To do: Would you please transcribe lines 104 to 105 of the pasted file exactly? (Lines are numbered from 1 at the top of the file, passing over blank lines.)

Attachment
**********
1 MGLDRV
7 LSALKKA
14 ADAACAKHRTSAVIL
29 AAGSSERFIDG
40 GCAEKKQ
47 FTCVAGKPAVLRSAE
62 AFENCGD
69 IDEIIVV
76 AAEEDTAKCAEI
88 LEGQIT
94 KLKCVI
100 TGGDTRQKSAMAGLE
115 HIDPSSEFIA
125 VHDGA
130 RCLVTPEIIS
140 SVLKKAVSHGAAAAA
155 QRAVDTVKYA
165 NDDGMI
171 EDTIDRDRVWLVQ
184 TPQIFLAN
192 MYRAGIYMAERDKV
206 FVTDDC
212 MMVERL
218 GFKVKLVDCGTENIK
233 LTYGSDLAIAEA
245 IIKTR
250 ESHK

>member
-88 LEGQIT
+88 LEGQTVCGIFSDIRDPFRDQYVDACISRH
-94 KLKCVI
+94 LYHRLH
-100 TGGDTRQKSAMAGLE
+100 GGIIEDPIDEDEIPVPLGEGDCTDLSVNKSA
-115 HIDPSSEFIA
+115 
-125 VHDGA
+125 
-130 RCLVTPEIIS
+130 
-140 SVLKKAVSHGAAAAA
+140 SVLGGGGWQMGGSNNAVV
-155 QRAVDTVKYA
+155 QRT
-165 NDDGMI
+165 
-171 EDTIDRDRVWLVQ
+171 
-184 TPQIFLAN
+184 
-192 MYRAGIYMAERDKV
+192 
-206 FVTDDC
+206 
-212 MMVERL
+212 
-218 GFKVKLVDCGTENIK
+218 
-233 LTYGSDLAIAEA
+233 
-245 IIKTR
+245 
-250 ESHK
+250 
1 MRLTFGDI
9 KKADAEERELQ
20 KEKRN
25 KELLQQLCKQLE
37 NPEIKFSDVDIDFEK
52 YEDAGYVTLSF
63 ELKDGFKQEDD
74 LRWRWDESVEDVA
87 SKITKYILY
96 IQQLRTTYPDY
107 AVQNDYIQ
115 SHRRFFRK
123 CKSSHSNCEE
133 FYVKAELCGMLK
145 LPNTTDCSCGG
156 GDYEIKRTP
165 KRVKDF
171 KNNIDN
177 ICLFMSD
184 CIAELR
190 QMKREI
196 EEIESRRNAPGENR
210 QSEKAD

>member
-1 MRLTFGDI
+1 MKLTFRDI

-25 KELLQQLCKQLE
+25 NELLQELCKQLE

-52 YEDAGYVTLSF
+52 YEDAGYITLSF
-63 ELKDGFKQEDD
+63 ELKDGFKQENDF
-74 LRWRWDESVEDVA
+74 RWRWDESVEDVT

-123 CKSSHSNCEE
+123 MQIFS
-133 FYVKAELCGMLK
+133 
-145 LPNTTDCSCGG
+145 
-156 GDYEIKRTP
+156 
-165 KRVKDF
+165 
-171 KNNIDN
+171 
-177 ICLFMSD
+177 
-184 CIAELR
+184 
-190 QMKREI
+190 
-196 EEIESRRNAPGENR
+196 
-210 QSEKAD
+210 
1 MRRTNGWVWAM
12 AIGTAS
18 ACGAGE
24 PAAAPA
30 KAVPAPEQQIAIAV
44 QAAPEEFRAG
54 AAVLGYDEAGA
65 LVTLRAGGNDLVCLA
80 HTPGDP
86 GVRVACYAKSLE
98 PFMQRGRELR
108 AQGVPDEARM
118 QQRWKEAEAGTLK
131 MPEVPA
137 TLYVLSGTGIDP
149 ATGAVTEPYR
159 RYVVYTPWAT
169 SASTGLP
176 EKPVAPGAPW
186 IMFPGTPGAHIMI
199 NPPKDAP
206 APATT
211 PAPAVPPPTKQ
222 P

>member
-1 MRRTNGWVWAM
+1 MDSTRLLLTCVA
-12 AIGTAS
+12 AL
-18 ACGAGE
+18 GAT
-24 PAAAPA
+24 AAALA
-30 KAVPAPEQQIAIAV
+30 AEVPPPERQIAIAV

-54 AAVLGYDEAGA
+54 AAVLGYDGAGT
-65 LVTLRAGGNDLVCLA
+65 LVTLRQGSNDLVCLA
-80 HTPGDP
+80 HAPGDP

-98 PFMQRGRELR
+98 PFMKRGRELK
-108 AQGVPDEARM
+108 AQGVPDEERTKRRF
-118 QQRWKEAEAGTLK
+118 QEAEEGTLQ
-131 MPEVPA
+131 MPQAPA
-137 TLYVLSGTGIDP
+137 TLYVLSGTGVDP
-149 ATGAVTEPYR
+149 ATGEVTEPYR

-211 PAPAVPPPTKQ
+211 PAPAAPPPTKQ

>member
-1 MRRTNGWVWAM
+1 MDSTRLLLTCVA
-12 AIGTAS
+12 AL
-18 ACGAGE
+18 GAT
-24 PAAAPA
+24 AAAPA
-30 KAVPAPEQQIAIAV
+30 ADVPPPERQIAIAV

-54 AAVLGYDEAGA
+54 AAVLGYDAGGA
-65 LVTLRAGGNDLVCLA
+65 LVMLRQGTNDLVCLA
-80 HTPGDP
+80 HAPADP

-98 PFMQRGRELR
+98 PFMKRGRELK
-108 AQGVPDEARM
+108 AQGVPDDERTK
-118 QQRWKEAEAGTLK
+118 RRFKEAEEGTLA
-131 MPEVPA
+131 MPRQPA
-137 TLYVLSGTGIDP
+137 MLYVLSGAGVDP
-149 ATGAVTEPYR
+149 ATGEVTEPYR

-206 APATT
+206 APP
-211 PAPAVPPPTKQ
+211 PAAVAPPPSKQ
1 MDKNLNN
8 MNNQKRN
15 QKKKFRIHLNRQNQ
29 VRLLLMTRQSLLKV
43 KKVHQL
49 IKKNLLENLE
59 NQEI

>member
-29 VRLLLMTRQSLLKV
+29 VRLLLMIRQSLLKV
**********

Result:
+145 
-156 GDYEIKRTP